i was charged $175($35×5) over draft fee after purchasing 5x$1 stamps at the post office from the machine. i deposit my paycheck and $200 cash before going to post office and my bank gives me $100 credit right away so i thought i was safe to use my debt card but i was not credited till next day and i was charged $35 for each stamp i purchased. i usually leave at least $50 balance in my checking account for just in case but i was thinking about closing this account because there is no wachovia near my house and it became a hassle driving around and looking for one… and i was out of work for few months so there was nothing going into that account for few months anyway…

    someone advised me to call them but i am too stressed out over my financial situation right now and i am just about to “lose it” :( so i am afraid to hear what they have to say… i wish #1 they would have declined the transaction… i do not understand why i was able to make purchase if i didnt have the money to cover the charge and #2 i wish they would have credit my account right away as usual for first $100…

    i am thankful that i was able to go back to work right away but it seem like i will never be able to dig myself out of this depressing financial situation i am in… there is always something!!! :(

    • Ben says

      I’m not sure if all banks do the same but Wachovia deducts all debit card purchases immediately from your account. Then they place them on hold, so, if you have a negative posted balance, then even though the money has already been deducted from your account and each time an item is taken off hold, they will charge you again for these items, plus a 35 dollar overdraft fee each. One 3 dollar overdraft cost me 105 dollars. Plus, even though you put money in to cover all the overdrafts, you will have to again pay the remaining items that have been deducted from you account already. Basically there were two items on hold, so you pay the face value of the remaining 2 items even though you have already paid them once. Even if you catch it the same day, if you deposit the money after 2 PM, it won’t be posted until the next day.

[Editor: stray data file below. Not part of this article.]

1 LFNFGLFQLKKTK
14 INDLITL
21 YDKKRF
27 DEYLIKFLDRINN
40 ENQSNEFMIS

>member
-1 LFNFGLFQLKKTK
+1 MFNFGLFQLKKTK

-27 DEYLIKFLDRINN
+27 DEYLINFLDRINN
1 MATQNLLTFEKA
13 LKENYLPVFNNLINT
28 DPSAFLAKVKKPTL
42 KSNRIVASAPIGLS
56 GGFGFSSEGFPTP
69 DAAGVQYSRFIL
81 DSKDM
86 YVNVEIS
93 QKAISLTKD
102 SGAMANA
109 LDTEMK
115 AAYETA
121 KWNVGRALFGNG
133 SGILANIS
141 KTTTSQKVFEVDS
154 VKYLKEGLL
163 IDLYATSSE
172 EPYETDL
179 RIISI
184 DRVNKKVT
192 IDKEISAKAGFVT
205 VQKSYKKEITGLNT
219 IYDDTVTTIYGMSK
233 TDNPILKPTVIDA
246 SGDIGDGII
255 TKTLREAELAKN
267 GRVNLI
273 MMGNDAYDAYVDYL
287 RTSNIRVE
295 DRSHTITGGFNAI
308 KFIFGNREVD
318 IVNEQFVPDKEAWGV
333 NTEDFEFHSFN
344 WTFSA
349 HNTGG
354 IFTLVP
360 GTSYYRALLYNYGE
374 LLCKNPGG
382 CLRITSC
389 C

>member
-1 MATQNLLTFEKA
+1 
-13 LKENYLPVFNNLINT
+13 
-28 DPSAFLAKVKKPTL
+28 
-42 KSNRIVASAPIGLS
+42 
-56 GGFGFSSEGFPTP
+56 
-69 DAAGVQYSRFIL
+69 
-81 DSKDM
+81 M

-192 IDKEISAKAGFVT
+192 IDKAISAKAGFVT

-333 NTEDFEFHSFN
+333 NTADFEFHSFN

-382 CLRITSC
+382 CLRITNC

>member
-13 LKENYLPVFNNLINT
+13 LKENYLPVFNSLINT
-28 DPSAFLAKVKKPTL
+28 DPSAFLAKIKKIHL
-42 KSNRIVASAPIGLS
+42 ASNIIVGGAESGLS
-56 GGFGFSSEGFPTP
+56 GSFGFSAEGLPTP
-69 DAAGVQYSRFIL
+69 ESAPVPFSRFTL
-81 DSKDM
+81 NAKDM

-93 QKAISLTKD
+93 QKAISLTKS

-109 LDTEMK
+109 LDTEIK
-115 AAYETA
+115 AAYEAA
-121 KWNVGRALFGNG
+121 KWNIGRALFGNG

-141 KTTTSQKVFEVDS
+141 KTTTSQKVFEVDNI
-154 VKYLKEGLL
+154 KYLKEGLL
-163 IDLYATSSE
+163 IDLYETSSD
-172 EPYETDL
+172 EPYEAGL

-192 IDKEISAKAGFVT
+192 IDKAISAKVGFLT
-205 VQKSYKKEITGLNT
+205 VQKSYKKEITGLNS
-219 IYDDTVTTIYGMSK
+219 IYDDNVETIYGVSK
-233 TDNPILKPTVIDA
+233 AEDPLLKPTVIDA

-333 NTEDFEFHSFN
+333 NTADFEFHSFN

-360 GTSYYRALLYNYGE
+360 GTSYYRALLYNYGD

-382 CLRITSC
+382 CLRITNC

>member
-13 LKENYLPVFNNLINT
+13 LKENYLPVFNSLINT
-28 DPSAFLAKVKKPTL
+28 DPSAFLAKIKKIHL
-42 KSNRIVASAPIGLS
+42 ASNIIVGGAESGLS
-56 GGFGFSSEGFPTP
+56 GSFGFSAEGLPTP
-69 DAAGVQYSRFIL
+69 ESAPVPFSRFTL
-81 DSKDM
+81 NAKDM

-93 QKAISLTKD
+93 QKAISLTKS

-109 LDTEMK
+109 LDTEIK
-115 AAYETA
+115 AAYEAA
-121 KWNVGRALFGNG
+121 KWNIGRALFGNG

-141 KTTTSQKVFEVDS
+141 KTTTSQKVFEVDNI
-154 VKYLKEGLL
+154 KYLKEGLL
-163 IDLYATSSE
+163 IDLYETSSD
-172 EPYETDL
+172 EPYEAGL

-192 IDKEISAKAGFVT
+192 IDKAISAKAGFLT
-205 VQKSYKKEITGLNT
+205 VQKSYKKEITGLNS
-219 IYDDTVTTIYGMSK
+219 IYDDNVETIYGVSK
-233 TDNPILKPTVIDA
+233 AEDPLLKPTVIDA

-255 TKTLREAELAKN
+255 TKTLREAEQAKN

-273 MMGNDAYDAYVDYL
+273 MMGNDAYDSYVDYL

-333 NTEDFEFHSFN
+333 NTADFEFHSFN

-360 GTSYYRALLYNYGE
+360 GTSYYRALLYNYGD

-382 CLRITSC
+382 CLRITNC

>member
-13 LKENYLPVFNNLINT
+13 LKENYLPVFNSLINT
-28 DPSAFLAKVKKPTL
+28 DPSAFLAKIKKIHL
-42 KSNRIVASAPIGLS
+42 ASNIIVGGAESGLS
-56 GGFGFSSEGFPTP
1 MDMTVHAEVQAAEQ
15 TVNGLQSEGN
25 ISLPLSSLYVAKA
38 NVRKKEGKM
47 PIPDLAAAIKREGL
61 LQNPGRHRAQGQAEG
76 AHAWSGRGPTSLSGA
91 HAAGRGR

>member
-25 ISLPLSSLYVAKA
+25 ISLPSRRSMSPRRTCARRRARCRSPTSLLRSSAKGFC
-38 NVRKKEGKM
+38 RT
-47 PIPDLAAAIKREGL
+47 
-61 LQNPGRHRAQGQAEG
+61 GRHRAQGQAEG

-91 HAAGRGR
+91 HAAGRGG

After spending over an hour on the phone with Wachovia, the answer was, That is the way we do business, and there is nothing you can do about it.

      • Gwen says

        A similar thing happened with my Wachovia account. I ended up having 7 items with a $35.00 “fee.” Even the person at the bank, who I actually went down to see face to face, couldn’t look me straight in the eye and say that what they were doing was right. All she could say is that this is the way it has been as long as she’s been in the banking business. What are our alternatives? Are credit unions better?

  4. c had says

    After the nice talk gets you nowhere with the bank, what do you do when they sue you for the money and/or
    put the unfair amount on your credit? How do you win against them when they do not change their mind
    and they do what banks do and ruin your credit? Talking nice doesn’t work at most banks in the world!

  5. Louis says

    It seems that you can’t win, with the banks (Financial institutions). If you overdraft $1 dollar, a $10 dollar fee would hurt and teach you a lesson. but a $33 dollar fee is Financial Rape. I got slapped with $132 for 4 small transactions. Its interesting that the bigger of the transactions always goes through first, therefore putting you in the red faster and the bank makes more money. it happens every time. I understand that part of it its my fault, but the consequences are too much. The penalty does not fit the crime. I am changing my bank based on principal and will be a lot more careful in the future…I have a plan to only pay certain bills electronically, get some cash out for expenses and not to use the ATM Matercard for small transactions because sometimes they don’t show up for a while.